29.7 Parts of a commercial grade of low density polyethylene (melting point 100 C. and Melt Index 250), and 0.3% of 3-methyl-6-tertiary butyl phenol (heat stabilizer for polyethylene) were melted in a dough mixer by heating, then 70 parts of furnace carbon black pigment was added to the melt and mixed in until the carbon black was completely incorporated into the molten polyethylene; i.e. 10 to 15 minutes. The mixture of pigment and polyethylene was cooled to solidify the polyethylene and then broken up into particles suitable for feeding into the twin screw extruder. The mixture was then fed continuously and simultaneously with Vitel 3801 chip (a fiber grade polyester having an intrinsic viscosity of 0.62) to the first zone of a Model ZSK-53 Werner-Pfleiderer twin screw extruder at a rate of 0.46 pounds per minute for the polyethylene/carbon black mixture and 0.86 pounds per minute for the polyester. Heat was applied and maintained in all zones of the extruder at such a temperature that 85 to 95% of maximum torque was obtained (equivalent to 288 to 342 ft. lbs.). Ordinarily temperatures no higher than about 280 C. are used. The intrinsic viscosity of the polyester in the concentrate was 0.58. The concentrate had a filterability of 6.0 psi per kilogram. It was evaluated further as to dispersion quality as follows:

The concentrate was extended, or "letdown" to 2% pigment, by weight, with fiber grade polyester identical with that used in preparing the concentrate, by melt extrusion in an extruder commonly used for mixing small amounts of solids with molten material. A microscope slide was prepared from this extended material by placing a small amount of the material between two glass slides, heating to a temperature of 250 - 275 C. and pressing into a thin film. The slide prepared in this manner was then observed under 250 magnification. The degree of pigment dispersion was observed to be excellent; i.e., there were substantially no pigment particles larger than 5 microns in diameter, the background was composed of particles less than one micron. The color uniformity was excellent. Continuous polyester filament of a fine denier 2.5 dpf. was prepared with this concentrate at a pigment level of 2.5%, by weight, with excellent properties.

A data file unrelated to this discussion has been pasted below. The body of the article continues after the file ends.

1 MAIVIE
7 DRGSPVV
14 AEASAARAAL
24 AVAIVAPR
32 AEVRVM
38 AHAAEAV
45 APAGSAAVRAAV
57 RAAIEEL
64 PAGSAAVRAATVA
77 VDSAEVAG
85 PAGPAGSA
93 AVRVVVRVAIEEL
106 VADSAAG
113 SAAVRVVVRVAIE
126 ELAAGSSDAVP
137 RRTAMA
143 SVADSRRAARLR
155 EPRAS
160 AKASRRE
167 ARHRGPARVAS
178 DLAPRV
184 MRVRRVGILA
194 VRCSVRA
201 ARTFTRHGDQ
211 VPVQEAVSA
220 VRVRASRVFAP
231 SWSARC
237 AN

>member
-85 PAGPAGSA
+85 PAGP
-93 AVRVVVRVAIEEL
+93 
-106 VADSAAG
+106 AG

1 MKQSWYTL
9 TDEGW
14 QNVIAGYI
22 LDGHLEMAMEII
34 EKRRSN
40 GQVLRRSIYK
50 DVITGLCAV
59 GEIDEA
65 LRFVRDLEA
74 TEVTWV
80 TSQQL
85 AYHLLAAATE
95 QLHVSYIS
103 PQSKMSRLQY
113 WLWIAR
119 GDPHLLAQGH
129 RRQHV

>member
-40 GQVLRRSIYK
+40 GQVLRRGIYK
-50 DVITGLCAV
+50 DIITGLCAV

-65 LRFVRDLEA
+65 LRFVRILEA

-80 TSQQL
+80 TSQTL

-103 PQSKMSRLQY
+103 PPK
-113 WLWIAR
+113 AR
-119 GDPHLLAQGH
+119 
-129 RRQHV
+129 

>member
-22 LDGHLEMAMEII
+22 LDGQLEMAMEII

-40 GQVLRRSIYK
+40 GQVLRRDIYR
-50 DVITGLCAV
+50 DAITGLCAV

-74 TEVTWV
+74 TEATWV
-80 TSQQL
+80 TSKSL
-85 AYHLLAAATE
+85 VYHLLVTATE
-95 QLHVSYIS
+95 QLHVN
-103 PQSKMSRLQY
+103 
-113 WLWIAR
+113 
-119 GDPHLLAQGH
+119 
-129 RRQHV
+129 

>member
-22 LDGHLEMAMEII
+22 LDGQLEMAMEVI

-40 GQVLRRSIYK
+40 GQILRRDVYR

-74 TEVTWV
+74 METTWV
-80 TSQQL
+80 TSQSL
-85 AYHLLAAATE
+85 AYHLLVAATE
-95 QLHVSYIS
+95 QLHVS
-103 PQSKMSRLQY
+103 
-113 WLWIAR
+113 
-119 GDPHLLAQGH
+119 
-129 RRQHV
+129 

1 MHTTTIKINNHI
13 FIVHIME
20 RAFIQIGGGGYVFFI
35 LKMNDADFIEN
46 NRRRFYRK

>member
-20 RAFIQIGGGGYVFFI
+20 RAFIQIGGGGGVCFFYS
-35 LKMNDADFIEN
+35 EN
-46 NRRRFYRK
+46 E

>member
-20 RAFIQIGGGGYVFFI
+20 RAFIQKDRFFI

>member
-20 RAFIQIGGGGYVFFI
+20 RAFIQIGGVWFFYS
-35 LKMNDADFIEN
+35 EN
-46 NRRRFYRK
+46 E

EXAMPLE 2

Example 1 was repeated except that phthalocyanine blue pigment was substituted for the carbon black and the ratio of polyethylene to pigment was 25 to 75 parts. A concentrate color dispersion having a filterability of 15 psi/kg. was obtained. There was substantially no decrease in intrinsic viscosity of the polyester indicating that the polyester was not degraded. The dispersion was useful for pigmenting fiber grade polyester to produce melt spun fibers containing up to 3% pigment. At such pigmentation the amount of polyethylene in the spun fiber is only 1% and has no noticeable effect on the properties of the fiber.